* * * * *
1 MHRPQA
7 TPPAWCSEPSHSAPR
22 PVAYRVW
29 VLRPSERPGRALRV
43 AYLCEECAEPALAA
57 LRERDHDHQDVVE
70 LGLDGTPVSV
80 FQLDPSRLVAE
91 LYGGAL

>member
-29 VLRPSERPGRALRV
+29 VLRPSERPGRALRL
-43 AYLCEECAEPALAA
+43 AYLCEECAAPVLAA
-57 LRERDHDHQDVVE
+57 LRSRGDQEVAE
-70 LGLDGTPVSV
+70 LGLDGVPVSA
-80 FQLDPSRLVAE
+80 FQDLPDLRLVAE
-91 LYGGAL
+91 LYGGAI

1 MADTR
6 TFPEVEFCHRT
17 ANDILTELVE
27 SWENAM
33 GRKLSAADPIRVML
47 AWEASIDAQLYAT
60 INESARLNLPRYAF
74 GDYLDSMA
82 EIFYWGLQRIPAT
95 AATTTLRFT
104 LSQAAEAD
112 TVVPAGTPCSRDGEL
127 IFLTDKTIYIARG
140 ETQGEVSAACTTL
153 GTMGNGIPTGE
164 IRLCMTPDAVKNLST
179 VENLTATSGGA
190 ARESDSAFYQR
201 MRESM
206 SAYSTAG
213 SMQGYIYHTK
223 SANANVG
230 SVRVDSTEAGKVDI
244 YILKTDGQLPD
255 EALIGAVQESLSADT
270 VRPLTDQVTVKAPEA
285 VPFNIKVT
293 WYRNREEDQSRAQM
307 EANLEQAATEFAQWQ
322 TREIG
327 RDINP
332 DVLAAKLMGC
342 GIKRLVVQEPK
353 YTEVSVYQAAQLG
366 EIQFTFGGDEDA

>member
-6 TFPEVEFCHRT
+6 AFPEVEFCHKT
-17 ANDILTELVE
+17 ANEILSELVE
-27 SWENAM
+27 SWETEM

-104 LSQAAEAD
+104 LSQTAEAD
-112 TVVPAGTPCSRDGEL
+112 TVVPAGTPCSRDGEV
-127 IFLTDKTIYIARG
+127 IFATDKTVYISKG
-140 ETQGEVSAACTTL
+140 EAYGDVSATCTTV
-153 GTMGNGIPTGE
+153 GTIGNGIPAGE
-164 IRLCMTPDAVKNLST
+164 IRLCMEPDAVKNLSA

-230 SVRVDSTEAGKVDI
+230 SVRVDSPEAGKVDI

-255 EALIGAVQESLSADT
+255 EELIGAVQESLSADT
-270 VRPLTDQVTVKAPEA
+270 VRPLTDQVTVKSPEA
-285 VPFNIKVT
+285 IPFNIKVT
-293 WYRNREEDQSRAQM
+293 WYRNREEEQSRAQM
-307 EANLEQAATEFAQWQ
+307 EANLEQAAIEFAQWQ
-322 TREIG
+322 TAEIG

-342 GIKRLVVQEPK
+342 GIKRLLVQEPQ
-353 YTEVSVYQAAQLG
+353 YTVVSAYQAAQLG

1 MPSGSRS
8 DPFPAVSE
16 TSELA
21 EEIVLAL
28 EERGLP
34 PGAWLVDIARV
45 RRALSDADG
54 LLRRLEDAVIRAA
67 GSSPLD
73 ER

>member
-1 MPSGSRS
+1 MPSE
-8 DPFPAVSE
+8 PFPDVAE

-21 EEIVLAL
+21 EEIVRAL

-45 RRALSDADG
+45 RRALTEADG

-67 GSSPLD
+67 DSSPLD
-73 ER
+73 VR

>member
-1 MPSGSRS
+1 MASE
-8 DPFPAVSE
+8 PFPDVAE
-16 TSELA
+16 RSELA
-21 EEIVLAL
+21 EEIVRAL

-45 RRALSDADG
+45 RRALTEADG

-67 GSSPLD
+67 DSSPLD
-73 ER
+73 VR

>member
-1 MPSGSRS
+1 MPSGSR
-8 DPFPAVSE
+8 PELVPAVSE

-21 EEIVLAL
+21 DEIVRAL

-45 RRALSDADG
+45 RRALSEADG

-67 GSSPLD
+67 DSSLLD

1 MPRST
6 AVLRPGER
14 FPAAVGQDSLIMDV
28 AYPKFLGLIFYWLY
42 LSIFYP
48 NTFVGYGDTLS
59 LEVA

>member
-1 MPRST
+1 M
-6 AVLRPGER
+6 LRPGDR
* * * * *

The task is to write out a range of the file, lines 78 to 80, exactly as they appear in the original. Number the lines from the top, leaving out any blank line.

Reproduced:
+230 SVRVDSPEAGKVDI

-255 EALIGAVQESLSADT
+255 EELIGAVQESLSADT